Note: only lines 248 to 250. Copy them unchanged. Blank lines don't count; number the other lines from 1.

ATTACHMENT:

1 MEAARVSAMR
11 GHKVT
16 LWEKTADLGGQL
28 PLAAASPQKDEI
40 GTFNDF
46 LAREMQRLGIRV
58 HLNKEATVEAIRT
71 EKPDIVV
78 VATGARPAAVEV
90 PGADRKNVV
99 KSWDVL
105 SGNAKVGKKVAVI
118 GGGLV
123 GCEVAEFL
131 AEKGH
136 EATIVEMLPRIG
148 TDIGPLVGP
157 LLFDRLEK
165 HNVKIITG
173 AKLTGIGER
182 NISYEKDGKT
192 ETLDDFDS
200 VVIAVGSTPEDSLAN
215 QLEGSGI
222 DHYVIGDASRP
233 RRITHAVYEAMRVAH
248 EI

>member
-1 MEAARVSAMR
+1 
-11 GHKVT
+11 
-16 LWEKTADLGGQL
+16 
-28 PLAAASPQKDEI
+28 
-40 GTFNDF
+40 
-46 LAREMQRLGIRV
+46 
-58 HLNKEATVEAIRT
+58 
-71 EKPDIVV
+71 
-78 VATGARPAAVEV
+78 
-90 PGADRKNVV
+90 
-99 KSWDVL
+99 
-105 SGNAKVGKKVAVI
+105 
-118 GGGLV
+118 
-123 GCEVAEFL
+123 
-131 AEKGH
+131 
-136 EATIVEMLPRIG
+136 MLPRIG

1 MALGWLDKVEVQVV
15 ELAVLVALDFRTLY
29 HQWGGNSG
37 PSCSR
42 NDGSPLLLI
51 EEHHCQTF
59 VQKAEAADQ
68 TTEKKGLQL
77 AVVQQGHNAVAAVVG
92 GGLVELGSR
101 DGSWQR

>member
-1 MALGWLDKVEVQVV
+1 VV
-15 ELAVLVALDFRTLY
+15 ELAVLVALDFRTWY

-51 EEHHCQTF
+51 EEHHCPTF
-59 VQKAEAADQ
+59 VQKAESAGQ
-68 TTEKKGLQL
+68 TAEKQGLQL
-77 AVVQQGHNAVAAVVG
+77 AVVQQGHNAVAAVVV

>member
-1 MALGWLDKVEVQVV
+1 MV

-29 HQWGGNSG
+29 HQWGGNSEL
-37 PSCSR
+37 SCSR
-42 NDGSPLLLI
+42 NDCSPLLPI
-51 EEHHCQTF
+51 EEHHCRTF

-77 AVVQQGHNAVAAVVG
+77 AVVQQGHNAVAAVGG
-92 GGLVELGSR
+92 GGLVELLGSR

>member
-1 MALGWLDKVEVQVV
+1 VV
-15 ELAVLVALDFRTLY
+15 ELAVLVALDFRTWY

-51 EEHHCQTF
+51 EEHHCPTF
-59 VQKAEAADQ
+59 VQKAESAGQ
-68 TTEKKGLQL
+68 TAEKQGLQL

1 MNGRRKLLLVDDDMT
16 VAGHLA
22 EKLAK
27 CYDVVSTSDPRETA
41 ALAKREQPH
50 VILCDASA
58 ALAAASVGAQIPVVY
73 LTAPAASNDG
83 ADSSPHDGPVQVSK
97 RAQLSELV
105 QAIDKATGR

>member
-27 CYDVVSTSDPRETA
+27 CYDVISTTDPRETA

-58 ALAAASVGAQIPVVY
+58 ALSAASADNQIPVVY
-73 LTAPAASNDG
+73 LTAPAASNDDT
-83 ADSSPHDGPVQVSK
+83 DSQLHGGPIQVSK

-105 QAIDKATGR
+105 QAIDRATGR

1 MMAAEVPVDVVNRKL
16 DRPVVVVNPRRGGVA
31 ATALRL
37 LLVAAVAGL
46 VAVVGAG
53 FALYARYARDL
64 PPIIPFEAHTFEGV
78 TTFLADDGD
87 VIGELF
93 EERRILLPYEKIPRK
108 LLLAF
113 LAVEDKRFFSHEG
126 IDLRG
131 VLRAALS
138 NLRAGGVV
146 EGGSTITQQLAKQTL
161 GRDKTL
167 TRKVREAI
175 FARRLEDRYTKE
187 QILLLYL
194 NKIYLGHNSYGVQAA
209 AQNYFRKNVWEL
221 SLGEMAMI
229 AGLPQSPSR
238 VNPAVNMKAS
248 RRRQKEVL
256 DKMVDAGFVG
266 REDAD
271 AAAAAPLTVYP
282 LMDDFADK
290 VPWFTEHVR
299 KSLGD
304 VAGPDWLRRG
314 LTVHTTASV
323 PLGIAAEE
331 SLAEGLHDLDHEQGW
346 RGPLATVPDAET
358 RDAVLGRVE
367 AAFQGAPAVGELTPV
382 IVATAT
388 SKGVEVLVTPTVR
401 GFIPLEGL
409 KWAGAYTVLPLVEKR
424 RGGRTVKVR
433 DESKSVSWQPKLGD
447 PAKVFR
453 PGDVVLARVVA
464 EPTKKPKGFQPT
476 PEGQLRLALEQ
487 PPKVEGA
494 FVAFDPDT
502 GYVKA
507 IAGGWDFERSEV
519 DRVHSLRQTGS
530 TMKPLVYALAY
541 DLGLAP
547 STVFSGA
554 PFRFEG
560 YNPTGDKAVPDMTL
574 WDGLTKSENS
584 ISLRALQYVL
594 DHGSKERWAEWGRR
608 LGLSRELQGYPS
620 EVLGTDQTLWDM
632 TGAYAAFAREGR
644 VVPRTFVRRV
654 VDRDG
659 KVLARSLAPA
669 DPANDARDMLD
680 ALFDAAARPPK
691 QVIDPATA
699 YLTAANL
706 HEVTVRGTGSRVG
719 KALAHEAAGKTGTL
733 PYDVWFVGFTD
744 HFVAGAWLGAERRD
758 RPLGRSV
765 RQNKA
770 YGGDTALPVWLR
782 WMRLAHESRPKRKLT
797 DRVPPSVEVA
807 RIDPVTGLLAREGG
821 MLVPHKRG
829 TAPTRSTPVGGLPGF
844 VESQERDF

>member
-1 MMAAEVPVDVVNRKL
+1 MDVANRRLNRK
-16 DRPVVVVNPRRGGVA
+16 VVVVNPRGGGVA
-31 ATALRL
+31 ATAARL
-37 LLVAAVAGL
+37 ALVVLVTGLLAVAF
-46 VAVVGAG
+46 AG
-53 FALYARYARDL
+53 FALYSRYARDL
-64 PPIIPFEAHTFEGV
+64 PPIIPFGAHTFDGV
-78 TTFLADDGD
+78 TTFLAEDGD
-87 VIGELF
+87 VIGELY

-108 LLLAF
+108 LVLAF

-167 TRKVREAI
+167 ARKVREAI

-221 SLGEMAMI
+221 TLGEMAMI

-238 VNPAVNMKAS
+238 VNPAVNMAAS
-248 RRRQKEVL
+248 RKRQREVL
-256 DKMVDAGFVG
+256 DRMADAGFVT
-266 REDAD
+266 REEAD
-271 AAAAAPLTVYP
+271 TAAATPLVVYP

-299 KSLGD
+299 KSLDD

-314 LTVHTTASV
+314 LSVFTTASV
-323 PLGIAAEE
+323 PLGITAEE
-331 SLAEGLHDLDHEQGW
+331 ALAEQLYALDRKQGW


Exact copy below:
+256 DRMADAGFVT
-266 REDAD
+266 REEAD